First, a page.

The Miami Heat have made it this far by their "Heat culture." They gritted their way as underdogs with no homecourt advantage at any stage. If you look at Jimmy Butler, he is grit personified–tough, hardworking, intense, unafraid.

The Denver Nuggets have made it this far by their altitude. Not just their geographical location, with Ball Arena literally a mile high above sea level, thus giving out 17% less oxygen than other venues (like Miami's Koseya Center a mere 7 feet above sea level),

Side note: That's scientific, not an urban legend. The difference in barometric pressure in Denver compared to Miami means you're getting less oxygen to your working muscles.

Opposing teams never admit it, and they have played in Denver before, but the Nuggets are undefeated at home here in the playoffs. They actually lost just three games the entire postseason.

The Nuggets' "altitude" refers to their dominance, as represented by Nikola Jokic. He's big, dominant, smart, well aware of his superiority.

I was puzzled how ESPN analytics gave the Heat a bigger percentage to win over the Nuggets than they had against the Boston Celtics (11% vs 3%). The Nuggets are clearly the more complete, superior team. Nonetheless, they keep dismissing the Miami Heat and they've looked like fools the whole time.

Side note: ESPN in general is biased towards the Boston Celtics and have continuously overrated them.

Pummeling Into Submission

The Nuggets are simply the best team in the NBA now, and they have, for me, the best player in the world now. This is why I celebrated the Los Angeles Lakers win against the Golden State Warriors in the Conference semifinals. It's a great achievement considering what we Laker fans went through this season, but with Denver, that was the end.

Even LeBron James knew it. After 20 seasons, with all the wear and tear, he has a feel of which fight is still worth fighting for. Yes, he will be criticized for it. Yes, it makes him "un Kobe-like." It makes him pragmatic, which others will see as cowardice.

I saw James' body language in WCF Game 1, when the Nuggets got a crucial steal on James that sealed the game. James just shrugged and gave up. He knew that the run ends here, and he was right.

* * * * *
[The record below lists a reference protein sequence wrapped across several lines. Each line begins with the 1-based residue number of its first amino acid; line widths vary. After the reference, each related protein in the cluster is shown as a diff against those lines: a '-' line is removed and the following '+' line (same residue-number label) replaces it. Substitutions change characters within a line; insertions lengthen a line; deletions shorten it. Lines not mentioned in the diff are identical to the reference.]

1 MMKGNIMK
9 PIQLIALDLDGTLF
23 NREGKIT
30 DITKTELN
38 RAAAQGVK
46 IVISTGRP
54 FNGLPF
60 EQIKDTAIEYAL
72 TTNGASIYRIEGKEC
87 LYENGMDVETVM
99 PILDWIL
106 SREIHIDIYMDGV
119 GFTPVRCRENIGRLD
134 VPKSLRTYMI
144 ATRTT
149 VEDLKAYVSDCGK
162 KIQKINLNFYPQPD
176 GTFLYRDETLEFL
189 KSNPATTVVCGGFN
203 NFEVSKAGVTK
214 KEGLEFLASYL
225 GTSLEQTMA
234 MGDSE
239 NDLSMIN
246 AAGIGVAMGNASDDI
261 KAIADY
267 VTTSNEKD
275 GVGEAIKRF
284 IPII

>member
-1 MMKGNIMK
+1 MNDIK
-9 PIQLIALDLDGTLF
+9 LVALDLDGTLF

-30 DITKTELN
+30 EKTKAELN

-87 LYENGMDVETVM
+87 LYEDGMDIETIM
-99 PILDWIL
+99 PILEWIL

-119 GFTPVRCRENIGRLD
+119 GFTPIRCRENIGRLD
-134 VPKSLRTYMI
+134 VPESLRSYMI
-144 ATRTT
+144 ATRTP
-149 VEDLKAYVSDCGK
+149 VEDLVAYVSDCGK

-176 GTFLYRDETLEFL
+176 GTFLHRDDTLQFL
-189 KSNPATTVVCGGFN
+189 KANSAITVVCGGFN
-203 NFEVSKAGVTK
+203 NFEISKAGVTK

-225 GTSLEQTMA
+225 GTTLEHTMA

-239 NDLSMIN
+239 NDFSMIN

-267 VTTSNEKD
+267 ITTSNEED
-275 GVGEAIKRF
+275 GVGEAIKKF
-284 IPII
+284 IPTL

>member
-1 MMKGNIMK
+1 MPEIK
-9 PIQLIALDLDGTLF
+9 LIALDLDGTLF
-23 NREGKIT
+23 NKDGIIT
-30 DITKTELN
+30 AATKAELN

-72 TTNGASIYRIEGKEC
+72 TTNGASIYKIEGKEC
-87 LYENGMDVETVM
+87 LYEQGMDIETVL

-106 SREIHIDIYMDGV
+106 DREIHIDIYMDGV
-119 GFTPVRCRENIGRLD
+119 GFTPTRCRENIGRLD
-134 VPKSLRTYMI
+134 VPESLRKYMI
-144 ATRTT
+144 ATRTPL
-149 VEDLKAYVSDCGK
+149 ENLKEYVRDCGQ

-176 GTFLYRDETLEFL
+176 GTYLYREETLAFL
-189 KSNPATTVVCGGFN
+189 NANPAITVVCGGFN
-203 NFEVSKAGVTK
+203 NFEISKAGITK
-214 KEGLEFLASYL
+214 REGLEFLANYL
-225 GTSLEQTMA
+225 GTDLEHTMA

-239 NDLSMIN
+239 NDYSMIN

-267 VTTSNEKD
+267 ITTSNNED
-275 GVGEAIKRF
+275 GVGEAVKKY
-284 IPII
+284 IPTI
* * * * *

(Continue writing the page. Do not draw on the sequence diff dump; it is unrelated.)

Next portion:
Will we see that kind of surrender with Jimmy Butler? Likely not. The image I remember is during the bubble series against the Lakers in 2020, where he gave it his all and fell short. No hint of surrender, he'll leave it all on the court.

The Nuggets may carve out that image again. LeBron and Jimmy will have different ways to show submission, and Nikola Jokic will pummel them both. But this won't be a sweep. Butler is not pragmatic, and this is why fans love him. In the same way they love the Heat.

The post-LeBron Heat was a trainwreck. That team should've been tanking, but they tried to make the playoffs every season, even when they had every excuse.

Heart Vs. Mind

When asked for my prediction, I answered: My heart wants Miami, but my mind says Denver. Who would not love this Heat crew? Butler should be the new face of playoff basketball, bar none. He competes, and it rubs off on his team. They deserve to be the Cinderella team this season.

But there is only one champion, and it's time for the Nuggets. Michael Porter Jr, Aaron Gordon, and Kentavious Caldwell-Pope were all seen as underachieving, highly-rated players. They finally live up to their hype, at the right time when Nikola Jokic and Jamal Murray, perhaps the best guard-center combo in basketball today, are both healthy and ready.

It's the Nuggets' time, and they won't be denied.

Side note: There are great guard/perimeter player - center/inside player combos. Butler and Bam Adebayo are awesome as well, but still a shade below Murray and Jokic. Adebayo is a revelation, and should be respected as one of the best bigs. Murray's performance in Game 1 seals their invincibility, and if he were more consistent, he'd be a top 5 point guard.

2023-06-04T16:52:55Z dg43tfdfdgfd